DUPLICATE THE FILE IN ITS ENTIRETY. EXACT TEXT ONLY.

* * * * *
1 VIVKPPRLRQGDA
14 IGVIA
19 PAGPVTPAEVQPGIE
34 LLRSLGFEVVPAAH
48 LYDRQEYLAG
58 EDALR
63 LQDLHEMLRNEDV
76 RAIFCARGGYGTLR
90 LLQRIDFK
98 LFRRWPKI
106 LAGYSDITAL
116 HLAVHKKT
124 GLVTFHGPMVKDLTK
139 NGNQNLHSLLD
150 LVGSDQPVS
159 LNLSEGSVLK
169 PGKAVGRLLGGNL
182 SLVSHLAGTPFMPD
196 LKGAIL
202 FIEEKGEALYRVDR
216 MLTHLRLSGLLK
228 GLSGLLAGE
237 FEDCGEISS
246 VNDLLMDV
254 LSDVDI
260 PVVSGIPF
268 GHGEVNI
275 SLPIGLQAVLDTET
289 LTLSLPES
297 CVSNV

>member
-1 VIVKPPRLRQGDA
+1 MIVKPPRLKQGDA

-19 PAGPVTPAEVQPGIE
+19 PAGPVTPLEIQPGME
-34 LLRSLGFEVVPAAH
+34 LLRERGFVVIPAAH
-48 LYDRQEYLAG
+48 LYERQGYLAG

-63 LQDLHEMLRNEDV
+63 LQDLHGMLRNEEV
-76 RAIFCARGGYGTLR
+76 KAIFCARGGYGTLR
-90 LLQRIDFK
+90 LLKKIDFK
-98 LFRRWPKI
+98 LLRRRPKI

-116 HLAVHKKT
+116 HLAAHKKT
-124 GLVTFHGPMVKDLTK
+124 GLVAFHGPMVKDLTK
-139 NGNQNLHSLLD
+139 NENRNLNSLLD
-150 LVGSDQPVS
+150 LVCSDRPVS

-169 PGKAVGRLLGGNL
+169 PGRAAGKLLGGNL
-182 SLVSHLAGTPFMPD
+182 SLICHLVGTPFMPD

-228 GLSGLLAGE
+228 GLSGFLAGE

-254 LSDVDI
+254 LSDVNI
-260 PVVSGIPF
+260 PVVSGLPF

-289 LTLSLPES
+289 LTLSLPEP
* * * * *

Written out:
1 VIVKPPRLRQGDA
14 IGVIA
19 PAGPVTPAEVQPGIE
34 LLRSLGFEVVPAAH
48 LYDRQEYLAG
58 EDALR
63 LQDLHEMLRNEDV
76 RAIFCARGGYGTLR
90 LLQRIDFK
98 LFRRWPKI
106 LAGYSDITAL
116 HLAVHKKT
124 GLVTFHGPMVKDLTK
139 NGNQNLHSLLD
150 LVGSDQPVS
159 LNLSEGSVLK
169 PGKAVGRLLGGNL
182 SLVSHLAGTPFMPD
196 LKGAIL
202 FIEEKGEALYRVDR
216 MLTHLRLSGLLK
228 GLSGLLAGE
237 FEDCGEISS
246 VNDLLMDV
254 LSDVDI
260 PVVSGIPF
268 GHGEVNI
275 SLPIGLQAVLDTET
289 LTLSLPES
297 CVSNV

>member
-1 VIVKPPRLRQGDA
+1 MIVKPPRLKQGDA

-19 PAGPVTPAEVQPGIE
+19 PAGPVTPLEIQPGME
-34 LLRSLGFEVVPAAH
+34 LLRERGFVVIPAAH
-48 LYDRQEYLAG
+48 LYERQGYLAG

-63 LQDLHEMLRNEDV
+63 LQDLHGMLRNEEV
-76 RAIFCARGGYGTLR
+76 KAIFCARGGYGTLR
-90 LLQRIDFK
+90 LLKKIDFK
-98 LFRRWPKI
+98 LLRRRPKI

-116 HLAVHKKT
+116 HLAAHKKT
-124 GLVTFHGPMVKDLTK
+124 GLVAFHGPMVKDLTK
-139 NGNQNLHSLLD
+139 NENRNLNSLLD
-150 LVGSDQPVS
+150 LVCSDRPVS

-169 PGKAVGRLLGGNL
+169 PGRAAGKLLGGNL
-182 SLVSHLAGTPFMPD
+182 SLICHLVGTPFMPD

-228 GLSGLLAGE
+228 GLSGFLAGE

-254 LSDVDI
+254 LSDVNI
-260 PVVSGIPF
+260 PVVSGLPF

-289 LTLSLPES
+289 LTLSLPEP